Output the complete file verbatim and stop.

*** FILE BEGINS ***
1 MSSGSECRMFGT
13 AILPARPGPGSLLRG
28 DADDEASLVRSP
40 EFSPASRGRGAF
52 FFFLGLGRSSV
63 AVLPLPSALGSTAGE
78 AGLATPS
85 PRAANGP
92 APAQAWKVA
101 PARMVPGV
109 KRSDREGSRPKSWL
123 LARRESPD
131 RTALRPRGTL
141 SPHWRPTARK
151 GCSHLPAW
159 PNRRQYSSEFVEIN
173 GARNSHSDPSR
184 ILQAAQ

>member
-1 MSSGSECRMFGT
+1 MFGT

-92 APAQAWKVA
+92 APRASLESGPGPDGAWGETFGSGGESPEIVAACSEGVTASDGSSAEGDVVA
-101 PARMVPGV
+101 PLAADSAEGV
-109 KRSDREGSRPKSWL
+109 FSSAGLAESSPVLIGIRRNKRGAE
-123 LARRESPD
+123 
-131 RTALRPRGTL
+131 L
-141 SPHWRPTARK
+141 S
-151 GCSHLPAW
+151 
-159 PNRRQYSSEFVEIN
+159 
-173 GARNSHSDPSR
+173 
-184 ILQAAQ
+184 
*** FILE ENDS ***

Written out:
1 MSSGSECRMFGT
13 AILPARPGPGSLLRG
28 DADDEASLVRSP
40 EFSPASRGRGAF
52 FFFLGLGRSSV
63 AVLPLPSALGSTAGE
78 AGLATPS
85 PRAANGP
92 APAQAWKVA
101 PARMVPGV
109 KRSDREGSRPKSWL
123 LARRESPD
131 RTALRPRGTL
141 SPHWRPTARK
151 GCSHLPAW
159 PNRRQYSSEFVEIN
173 GARNSHSDPSR
184 ILQAAQ

>member
-1 MSSGSECRMFGT
+1 MFGT

-92 APAQAWKVA
+92 APRASLESGPGPDGAWGETFGSGGESPEIVAACSEGVTASDGSSAEGDVVA
-101 PARMVPGV
+101 PLAADSAEGV
-109 KRSDREGSRPKSWL
+109 FSSAGLAESSPVLIGIRRNKRGAE
-123 LARRESPD
+123 
-131 RTALRPRGTL
+131 L
-141 SPHWRPTARK
+141 S
-151 GCSHLPAW
+151 
-159 PNRRQYSSEFVEIN
+159 
-173 GARNSHSDPSR
+173 
-184 ILQAAQ
+184 